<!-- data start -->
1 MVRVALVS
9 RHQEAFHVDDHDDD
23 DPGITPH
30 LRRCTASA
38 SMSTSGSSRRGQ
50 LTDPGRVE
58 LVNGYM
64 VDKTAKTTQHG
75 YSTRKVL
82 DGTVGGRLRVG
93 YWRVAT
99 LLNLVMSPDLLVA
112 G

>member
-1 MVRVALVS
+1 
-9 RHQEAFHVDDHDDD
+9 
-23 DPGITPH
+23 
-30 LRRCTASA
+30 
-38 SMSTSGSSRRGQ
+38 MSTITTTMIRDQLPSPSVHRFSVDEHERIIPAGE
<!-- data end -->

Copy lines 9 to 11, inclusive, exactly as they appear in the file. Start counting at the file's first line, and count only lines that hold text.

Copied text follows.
75 YSTRKVL
82 DGTVGGRLRVG
93 YWRVAT